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Farm Aid's biotech position beneficial to rural America

(Monday, June 7, 2004 -- CropChoice guest commentary) -- Dan McGuire letter to the editor, High Plains Journal:
The latest attack on Farm Aid and Willie Nelson by Trent Loos in the May 31 edition of the Journal is way off the mark.

Rural America knows that Farm Aid does a great job in raising key issues such as agribusiness-driven, low-price U.S. farm and trade policy, globalization and corporate concentration, including in the biotech (GE) seed industry.

Loos says that GE crops have reduced pesticide use by 46 million pounds. Dr. Charles Benbrook, highly respected former Executive Director of the National Academy of Sciences Board on Agriculture, reports that from 2001 to 2003 over 73 million more pounds of pesticides were applied to GE crops. Contradicting Loos, farmers report using not one, but multiple herbicide treatments on Roundup Ready (RR) soybeans. He suggests that GE crop yield more and cost less. Not according to state university research in Nebraska, Iowa and Georgia, and biotech seed is much more expensive for farmers.

USDA's National Agricultural Statistics Service reports average U.S. soybean yield dropped from 38 bushels per acre in 2002 to 33.8 bushels per acre in 2003 while RR soybean acres rose from 75 percent in 2002 to 80 percent in 2003. Yield dropped as RR soybean acres increased. University research shows reduced yield with RR soybeans under drought stress, as in 2003. Iowa RR soybean acres rose from 75 percent to 82 percent from 2002 to 2003 but yield dropped from 48 to 34 bushels per acre. Illinois had similar results.

Farm Aid is right in step with the vast majority of corn farmers concerning loss of export sales from biotech varieties. An April 2003 nationwide survey of corn farmers showed 80 percent are willing to plant conventional corn varieties to keep world markets open to U.S. corn. Corn farmers, 82.4 percent of them, want U.S. farmers and the U.S. government to respect the rights of Japanese, Europeans and all consumers to choose whether or not they and their children eat foods with GE ingredients. Ninety-one percent believe USDA should follow the law and require country-of-origin labeling on imported meat.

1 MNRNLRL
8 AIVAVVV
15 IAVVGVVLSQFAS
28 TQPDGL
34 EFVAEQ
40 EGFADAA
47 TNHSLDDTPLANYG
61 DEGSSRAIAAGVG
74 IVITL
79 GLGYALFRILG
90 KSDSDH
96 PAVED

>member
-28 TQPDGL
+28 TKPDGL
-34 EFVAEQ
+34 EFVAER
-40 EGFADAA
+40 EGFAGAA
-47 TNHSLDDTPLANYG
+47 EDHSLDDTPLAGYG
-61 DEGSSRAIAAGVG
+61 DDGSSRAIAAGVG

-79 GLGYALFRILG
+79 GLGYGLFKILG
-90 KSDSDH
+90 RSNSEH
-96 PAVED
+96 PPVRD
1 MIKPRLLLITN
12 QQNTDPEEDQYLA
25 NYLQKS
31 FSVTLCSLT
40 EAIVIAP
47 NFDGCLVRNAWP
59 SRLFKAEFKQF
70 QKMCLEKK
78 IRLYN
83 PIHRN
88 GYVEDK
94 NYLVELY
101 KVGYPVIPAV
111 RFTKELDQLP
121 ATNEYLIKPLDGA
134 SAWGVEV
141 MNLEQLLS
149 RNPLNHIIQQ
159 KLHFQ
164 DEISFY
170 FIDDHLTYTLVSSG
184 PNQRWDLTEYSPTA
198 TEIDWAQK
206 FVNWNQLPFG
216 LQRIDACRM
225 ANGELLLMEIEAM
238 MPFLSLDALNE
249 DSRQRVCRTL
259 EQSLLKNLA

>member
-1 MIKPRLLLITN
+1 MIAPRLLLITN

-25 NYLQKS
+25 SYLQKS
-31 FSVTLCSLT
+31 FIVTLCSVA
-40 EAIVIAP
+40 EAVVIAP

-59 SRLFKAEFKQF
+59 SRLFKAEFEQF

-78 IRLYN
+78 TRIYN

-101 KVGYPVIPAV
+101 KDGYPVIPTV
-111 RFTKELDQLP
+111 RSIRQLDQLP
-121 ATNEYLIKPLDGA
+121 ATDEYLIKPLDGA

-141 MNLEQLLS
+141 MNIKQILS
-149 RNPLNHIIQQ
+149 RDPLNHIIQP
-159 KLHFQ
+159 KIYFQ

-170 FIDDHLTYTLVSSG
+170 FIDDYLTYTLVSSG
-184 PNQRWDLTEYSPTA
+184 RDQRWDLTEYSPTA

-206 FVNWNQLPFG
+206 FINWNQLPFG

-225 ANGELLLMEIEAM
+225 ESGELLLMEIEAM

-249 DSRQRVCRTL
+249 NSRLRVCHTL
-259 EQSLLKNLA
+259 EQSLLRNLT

Farmers are rightfully concerned about the U.S. biotech industry's arrogance in telling world consumers what to eat. That arrogance has caused the U.S. a cumulative loss of up to 700 million bushels in corn exports to the European Union alone since 1996. A new University of Illinois Corn Marketing and Price Tool shows that such extra corn inventory reduces farm-level corn prices by at least $1.50 per bushel, a $15 billion loss to farmers on the 10 billion bushel 2003 U.S. corn crop alone. That's a real economic cost from biotech crops and it can't be ignored.

Farm Aid is again right on target about RR wheat. 85 percent of world buyers say they will quit buying all U.S. wheat completely if RR wheat is introduced. Undesirable RR wheat would then be fed to livestock or used for ethanol, depressing corn prices. GMO, patented wheat would prevent farmers from saving wheat seed and raise seed costs. Those very farmers have already paid millions of wheat check-off dollars over the past fifty years for most of that research.

U.S. farmers can be thankful that there are at least a few farm interest groups, including Farm Aid and Willie Nelson, with enough common sense and backbone not to be bought off by biotech bucks.

--Dan McGuire, Director, Farmer Choice-Customer First Program, American Corn Growers Foundation, Washington, DC